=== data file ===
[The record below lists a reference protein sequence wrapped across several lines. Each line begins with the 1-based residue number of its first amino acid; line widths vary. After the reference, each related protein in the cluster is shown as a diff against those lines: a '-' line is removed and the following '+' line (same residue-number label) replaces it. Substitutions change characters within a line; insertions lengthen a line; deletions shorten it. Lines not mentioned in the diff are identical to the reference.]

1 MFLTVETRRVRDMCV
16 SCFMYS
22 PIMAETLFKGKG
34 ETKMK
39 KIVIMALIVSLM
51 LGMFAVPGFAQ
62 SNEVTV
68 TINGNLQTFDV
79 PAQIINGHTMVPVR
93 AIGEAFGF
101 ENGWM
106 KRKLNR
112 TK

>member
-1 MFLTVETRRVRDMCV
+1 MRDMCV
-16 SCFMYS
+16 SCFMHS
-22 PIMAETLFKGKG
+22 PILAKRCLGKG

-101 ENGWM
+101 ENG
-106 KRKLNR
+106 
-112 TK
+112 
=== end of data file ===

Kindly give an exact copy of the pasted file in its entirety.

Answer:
[The record below lists a reference protein sequence wrapped across several lines. Each line begins with the 1-based residue number of its first amino acid; line widths vary. After the reference, each related protein in the cluster is shown as a diff against those lines: a '-' line is removed and the following '+' line (same residue-number label) replaces it. Substitutions change characters within a line; insertions lengthen a line; deletions shorten it. Lines not mentioned in the diff are identical to the reference.]

1 MFLTVETRRVRDMCV
16 SCFMYS
22 PIMAETLFKGKG
34 ETKMK
39 KIVIMALIVSLM
51 LGMFAVPGFAQ
62 SNEVTV
68 TINGNLQTFDV
79 PAQIINGHTMVPVR
93 AIGEAFGF
101 ENGWM
106 KRKLNR
112 TK

>member
-1 MFLTVETRRVRDMCV
+1 MRDMCV
-16 SCFMYS
+16 SCFMHS
-22 PIMAETLFKGKG
+22 PILAKRCLGKG

-101 ENGWM
+101 ENG
-106 KRKLNR
+106 
-112 TK
+112 